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I hate to say it, but I wouldn't be surprised if Gates and his partisans are, shall we say, rather aloof when it comes to the party. I wish Waak's backers all the best, but if the party loses any kind of ground, their reign will over just as quickly as it started.

For what it's worth, I had a chance to speak with her earlier this month, and I'm not at all confident--that's just my gut feeling.


Republicans have to be licking their chops after hearing this news - the guy who oversaw Democrats delivering a humiliating blow to Republicans last year gets tossed from his post. Then again, it's par for the course for the Democratic Party. We seem to have an amazing ability to snatch defeat from the jaws of victory.

As a Democrat, I certainly hope Waak and her supporters do as well in the next election as Gates did in the past one. Regardless of how we feel, we have to be out there to do everything we can to make that happen. But, somehow I just feel Democrats made a really big mistake today and we're going to pay for it in 2006.


I think that one of the hurdles that we face is exactly that feeling of apprehension. And we wouldn't be feeling it if we were at all confident of Pat's chances. And like I said, I'm not at all confident.

Should you like, Alva et al., I'll write later on about why it is that I'm not confident.


This is horrendous. Colorado Democrats just shot themselves in the foot. Chris did a great job as chair and this is how he gets rewarded.

Alva Adams

By all means, Arkhangel, please continue.


Whoever runs for Governor on the Dem side should be pounding on Gates's door. He will probably have a chunk of free time, and if Gates could help win the Governorship back it would be an 'up yours' to the Waakers.

The only positive is that a large amount of the new elected officals don't need recruitment, only support for re-election. So finding candidates isn't a large obstacle, unless they have the idea of primary challenging conservative Dems.

mountain punditry

hindsight is 20/20 but in the end here, it's safe to say that it was chris gates' ego that lost this election for him. there were quite a few people preaching this gospel months ago and these political prognosticators foresaw a regime change that was necessary to move this party forward. chris gates is very much a divisive figure in colorado democratic politics. by shunning the colorado progressives throughout the course of the last election cycle, all really did was shoot himself in the foot. i wish him the best but in the end, i think we finally have the united democratic party we've all been longing for - both progressives and moderates at the strategic table. this will be the reason democrats win in 2006.


Chris Gates is not who you have to thank for winning back the statehouse, Dems.

Most people regard his departure as good news. And for God's sake he had better stay out of the Gov race...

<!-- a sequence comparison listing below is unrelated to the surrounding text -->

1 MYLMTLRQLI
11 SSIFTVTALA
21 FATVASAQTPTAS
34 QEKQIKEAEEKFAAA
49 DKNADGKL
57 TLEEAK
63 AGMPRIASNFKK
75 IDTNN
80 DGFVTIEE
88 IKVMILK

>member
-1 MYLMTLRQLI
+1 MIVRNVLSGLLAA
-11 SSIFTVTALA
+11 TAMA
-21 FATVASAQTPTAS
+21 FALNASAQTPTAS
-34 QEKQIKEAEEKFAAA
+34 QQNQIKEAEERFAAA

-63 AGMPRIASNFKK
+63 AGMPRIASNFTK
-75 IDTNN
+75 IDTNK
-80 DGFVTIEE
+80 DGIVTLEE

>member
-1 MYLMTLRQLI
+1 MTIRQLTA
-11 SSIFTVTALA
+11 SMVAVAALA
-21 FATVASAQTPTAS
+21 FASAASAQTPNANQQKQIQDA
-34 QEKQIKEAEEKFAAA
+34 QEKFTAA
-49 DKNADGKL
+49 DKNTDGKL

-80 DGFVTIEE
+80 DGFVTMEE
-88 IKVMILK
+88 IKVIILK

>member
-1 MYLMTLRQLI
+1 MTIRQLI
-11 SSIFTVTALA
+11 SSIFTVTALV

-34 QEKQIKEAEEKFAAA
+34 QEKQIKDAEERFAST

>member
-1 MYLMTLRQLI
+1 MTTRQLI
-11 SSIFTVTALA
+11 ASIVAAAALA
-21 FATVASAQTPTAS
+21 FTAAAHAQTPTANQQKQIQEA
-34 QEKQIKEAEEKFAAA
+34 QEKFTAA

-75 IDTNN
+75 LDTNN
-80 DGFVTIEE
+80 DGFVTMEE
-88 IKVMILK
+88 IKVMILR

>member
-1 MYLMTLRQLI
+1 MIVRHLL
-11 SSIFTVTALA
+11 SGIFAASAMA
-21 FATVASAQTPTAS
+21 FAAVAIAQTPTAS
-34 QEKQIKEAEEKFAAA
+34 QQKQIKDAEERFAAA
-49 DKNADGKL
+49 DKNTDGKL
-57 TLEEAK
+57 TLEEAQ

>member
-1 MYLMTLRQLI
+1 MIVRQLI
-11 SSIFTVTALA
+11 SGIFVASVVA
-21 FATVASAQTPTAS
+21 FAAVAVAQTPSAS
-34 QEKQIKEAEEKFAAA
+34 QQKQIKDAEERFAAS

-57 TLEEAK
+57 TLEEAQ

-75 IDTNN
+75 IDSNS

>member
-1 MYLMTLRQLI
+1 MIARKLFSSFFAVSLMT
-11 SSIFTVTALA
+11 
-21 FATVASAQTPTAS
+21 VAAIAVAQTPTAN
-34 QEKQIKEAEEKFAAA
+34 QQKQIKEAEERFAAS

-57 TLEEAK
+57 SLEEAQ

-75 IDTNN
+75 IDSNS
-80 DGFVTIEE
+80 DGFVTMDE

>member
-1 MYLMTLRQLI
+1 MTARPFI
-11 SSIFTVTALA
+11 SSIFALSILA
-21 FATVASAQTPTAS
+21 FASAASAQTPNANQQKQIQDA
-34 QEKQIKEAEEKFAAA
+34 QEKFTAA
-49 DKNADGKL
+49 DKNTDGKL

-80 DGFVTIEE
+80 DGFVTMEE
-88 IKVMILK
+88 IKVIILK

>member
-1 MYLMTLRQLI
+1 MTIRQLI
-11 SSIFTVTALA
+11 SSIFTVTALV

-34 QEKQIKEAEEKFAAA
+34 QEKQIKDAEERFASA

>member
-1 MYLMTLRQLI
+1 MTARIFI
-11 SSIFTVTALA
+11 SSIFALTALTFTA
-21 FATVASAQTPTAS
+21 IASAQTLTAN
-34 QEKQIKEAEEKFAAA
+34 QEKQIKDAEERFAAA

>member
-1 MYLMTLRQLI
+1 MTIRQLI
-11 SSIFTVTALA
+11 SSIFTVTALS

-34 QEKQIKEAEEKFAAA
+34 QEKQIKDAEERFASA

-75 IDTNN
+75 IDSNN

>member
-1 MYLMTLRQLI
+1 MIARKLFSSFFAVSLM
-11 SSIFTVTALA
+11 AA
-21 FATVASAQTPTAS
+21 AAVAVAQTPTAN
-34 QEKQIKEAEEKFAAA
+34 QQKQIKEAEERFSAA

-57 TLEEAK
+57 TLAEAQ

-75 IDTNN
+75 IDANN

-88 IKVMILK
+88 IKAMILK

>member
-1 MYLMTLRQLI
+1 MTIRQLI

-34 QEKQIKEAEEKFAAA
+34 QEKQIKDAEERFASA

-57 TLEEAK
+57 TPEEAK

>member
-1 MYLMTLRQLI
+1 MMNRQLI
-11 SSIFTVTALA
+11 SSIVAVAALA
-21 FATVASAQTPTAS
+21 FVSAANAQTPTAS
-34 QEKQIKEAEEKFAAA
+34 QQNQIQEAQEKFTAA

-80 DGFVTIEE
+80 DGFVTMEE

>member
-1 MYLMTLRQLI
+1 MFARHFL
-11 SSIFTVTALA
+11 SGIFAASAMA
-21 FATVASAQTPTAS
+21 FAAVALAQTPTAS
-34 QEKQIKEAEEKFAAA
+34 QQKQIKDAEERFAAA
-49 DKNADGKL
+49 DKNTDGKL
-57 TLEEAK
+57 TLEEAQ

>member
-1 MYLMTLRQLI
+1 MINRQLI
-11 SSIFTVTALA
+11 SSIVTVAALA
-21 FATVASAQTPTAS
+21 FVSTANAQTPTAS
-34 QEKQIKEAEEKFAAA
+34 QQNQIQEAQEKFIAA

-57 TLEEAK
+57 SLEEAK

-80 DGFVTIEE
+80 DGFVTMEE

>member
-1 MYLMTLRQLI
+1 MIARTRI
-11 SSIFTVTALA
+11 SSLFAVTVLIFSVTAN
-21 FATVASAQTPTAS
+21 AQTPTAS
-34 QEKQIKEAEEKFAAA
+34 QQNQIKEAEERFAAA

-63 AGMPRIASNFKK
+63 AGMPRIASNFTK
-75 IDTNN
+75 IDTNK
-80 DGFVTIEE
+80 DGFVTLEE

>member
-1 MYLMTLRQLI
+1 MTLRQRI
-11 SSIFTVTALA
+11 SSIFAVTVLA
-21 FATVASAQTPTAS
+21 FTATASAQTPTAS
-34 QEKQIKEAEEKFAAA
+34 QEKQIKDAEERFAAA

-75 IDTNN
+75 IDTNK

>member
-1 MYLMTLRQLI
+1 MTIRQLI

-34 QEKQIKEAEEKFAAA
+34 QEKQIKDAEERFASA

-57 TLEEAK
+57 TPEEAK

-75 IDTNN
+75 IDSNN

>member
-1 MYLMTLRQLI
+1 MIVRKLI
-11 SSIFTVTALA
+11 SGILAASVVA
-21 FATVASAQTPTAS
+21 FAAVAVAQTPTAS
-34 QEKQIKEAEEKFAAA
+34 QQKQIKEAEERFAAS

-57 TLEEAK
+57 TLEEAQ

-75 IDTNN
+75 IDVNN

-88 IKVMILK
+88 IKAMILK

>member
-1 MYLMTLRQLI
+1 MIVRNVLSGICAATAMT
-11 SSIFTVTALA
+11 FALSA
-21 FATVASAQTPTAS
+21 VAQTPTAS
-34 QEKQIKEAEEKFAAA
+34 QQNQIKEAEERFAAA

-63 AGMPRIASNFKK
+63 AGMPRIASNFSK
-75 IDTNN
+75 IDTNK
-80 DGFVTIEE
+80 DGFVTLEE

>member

It's true that Pat Waak hasn't travelled the halls of power and built up a strong insider record the way Gates has. And it's also true that this took most people--even the Democratic Party Central Committee members who voted on it--by surprise. But she has a longer history of organizing and activism than Gates does, and she'll get a lot of support from the existing leaders.

You can call it "horrendous" or say that "Republicans are licking their chops." But after watching Howard Dean's fortunes the last two years, we Democrats realize now this is simply Republican code for "we're scared...very scared."

Good luck Pat! Drop by www.coloradodems.org and give the party a donation to start things off right. Colorado Democrats are united, and 2006 is looking good.


I don't think you can define the Colorado Democratic Party as unified right now. It is unified for Mike Miles supporters. If you want a definition of a split party, just look at the vote yesterday. Add in the fact that Gates and his supporters are challenging the vote and that spells D-I-V-I-S-I-O-N.

Gates screwed up and didn't take the challenege seriously. For that, he paid a huge price. He also did not recognize and do enough to heal the split in the Party. Again, he paid for it.

However, what drove the Miles supporters to oust Gates - and they should be applauded for pulling it off - was anger over the treatment Miles received from the Party leadership in the primary. They blamed Miles' defeat by Salazar on Gates - not on what many of us saw: Miles having nothing resembling a political campaign that could win a statewide race. In fact, he didn't. He couldn't even win the primary.

It's kind of funny that on one hand people point at Gates as the reason for the Miles defeat, but then when it comes to credit for the Democratic victories in November, those same people say Gates had nothing to do with it.

If you're part of the the Miles/Waak side of the party, cheer for your victory and you deserve congratualtions on a job well done. But don't expect those of us who think yesterday was a terrible mistake to buy into any sort of unity talk. You're going to have to show that this move will benefit the Democratic Party in the same way Chris Gates showed his leadership benefitted the party by taking a U.S. Senate seat, a U.S. House seat and the entire state legislature last election. Those are some pretty big shoes to fill.

Ter Ducken

I'll have to agree - you guys haven't unified anything. You shouldn't assume your victory is everyone's victory.


There are two comments that I wanted to respond to:

"we finally have the united democratic party we've all been longing for".

I would be inclined to agree with you if you rephrased your statement to read "I and my fellow like-minded Waake supporters now have control of the party that we've been longing for". Due to the how close the vote total was I would make that argument that we have a very fractured party right now.
I think everybody who has an interest in this debate needs to keep in mind that their view isn't the one.